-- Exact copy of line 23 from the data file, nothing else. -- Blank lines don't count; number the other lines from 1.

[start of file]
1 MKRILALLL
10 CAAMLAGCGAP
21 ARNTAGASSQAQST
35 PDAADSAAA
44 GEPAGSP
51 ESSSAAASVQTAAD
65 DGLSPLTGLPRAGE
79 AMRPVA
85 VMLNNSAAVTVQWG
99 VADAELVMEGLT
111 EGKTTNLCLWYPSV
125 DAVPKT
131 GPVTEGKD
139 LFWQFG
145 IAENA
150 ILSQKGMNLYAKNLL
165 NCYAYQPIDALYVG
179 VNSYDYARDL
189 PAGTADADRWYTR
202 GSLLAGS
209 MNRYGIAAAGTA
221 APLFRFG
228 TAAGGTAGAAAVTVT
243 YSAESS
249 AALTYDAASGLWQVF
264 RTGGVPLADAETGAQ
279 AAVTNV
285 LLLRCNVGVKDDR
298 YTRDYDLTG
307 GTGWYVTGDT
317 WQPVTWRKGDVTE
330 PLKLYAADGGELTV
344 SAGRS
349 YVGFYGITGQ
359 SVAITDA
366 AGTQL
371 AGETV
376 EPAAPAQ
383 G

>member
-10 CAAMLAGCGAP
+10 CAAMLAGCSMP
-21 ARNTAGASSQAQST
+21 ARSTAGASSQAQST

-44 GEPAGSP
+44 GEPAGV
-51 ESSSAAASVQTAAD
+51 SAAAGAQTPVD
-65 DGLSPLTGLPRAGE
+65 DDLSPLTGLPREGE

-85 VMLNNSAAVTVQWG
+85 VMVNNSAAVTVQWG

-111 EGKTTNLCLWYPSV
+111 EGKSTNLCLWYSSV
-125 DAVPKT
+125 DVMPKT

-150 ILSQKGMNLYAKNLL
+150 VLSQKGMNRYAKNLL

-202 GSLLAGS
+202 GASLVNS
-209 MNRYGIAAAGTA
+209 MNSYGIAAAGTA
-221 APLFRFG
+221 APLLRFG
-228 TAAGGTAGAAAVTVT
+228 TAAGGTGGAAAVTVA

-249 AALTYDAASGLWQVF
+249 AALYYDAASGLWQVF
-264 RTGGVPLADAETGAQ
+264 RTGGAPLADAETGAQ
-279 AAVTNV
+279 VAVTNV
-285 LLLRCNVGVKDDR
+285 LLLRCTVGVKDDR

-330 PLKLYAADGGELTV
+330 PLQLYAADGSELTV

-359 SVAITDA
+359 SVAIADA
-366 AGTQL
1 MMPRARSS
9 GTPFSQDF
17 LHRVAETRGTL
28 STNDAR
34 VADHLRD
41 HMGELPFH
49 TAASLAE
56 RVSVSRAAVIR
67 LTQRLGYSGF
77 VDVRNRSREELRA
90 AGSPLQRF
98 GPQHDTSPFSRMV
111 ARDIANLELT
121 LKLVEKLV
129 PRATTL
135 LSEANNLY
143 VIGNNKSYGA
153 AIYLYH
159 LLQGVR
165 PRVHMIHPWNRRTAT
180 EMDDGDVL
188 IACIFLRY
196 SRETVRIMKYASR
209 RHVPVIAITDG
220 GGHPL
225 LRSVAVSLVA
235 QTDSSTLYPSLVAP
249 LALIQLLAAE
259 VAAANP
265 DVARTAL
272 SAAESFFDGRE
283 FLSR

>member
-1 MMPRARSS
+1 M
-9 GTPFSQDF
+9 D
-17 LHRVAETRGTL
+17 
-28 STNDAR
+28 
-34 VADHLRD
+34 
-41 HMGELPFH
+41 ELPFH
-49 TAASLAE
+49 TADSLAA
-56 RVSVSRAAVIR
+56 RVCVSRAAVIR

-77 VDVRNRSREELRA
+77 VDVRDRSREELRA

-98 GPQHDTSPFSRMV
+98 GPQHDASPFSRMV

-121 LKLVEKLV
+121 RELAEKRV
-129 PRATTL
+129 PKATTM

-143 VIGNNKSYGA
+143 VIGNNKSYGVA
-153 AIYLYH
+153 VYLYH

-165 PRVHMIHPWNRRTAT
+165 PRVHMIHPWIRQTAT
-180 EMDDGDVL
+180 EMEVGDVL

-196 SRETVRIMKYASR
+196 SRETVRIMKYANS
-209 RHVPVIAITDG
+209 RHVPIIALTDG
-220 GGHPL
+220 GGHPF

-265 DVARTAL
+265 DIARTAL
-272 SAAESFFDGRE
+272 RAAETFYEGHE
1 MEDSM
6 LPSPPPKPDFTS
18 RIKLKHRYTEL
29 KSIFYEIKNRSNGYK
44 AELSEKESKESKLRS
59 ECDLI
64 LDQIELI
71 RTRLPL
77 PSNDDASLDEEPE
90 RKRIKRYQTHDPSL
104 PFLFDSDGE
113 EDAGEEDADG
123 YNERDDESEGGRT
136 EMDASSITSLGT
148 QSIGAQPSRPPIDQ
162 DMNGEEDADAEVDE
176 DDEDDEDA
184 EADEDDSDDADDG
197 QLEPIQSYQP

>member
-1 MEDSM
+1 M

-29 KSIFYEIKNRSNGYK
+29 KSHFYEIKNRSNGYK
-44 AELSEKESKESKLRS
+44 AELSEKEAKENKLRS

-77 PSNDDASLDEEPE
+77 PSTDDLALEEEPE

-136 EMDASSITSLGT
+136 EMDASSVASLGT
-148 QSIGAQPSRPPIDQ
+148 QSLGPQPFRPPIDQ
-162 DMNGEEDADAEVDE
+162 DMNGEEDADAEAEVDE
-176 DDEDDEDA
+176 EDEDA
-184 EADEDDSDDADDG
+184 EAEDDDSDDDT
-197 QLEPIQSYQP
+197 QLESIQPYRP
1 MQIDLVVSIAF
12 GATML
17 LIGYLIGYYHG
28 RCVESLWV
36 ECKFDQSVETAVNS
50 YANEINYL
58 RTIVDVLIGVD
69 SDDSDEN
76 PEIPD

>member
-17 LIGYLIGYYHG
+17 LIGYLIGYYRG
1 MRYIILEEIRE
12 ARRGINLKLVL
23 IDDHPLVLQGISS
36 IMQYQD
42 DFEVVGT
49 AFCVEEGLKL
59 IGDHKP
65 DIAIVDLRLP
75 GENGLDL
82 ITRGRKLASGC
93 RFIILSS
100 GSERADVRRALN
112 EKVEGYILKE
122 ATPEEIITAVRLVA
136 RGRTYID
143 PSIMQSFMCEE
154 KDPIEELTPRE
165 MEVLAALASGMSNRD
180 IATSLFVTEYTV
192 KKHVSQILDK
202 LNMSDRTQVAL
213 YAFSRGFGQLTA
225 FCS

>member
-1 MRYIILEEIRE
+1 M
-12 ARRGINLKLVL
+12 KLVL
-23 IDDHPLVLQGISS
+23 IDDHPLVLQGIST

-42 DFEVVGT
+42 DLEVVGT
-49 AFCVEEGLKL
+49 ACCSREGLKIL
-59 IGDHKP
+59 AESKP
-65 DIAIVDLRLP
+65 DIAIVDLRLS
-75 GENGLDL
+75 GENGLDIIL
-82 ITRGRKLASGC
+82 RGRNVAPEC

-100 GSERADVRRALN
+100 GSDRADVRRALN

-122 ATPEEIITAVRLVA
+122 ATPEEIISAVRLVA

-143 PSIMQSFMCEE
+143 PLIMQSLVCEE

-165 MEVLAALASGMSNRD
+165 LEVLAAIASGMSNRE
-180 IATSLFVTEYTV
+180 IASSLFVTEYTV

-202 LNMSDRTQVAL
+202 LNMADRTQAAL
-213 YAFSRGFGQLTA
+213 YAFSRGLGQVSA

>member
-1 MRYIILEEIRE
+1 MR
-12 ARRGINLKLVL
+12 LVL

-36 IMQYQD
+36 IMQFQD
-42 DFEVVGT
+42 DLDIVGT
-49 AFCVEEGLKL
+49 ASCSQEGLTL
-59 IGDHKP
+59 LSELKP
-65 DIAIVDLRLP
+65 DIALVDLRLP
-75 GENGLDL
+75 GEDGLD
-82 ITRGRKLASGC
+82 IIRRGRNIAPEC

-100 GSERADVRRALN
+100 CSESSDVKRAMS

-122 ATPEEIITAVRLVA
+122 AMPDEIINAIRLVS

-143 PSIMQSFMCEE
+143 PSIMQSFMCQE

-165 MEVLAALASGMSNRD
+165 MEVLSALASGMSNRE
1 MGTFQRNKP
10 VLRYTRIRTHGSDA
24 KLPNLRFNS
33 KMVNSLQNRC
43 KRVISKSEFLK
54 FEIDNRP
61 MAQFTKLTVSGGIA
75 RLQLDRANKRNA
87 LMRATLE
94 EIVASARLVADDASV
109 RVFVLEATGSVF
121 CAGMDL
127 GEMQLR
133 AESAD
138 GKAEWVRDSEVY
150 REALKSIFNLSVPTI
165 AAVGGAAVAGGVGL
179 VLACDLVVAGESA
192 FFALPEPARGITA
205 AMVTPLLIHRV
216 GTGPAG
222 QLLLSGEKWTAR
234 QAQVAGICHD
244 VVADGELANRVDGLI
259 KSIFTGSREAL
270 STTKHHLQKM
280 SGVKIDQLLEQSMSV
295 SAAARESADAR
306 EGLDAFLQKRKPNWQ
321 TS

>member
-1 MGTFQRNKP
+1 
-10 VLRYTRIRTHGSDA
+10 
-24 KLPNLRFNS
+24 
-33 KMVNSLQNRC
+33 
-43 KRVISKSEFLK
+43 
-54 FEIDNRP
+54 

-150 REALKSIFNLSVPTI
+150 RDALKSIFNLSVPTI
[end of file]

228 TAAGGTAGAAAVTVT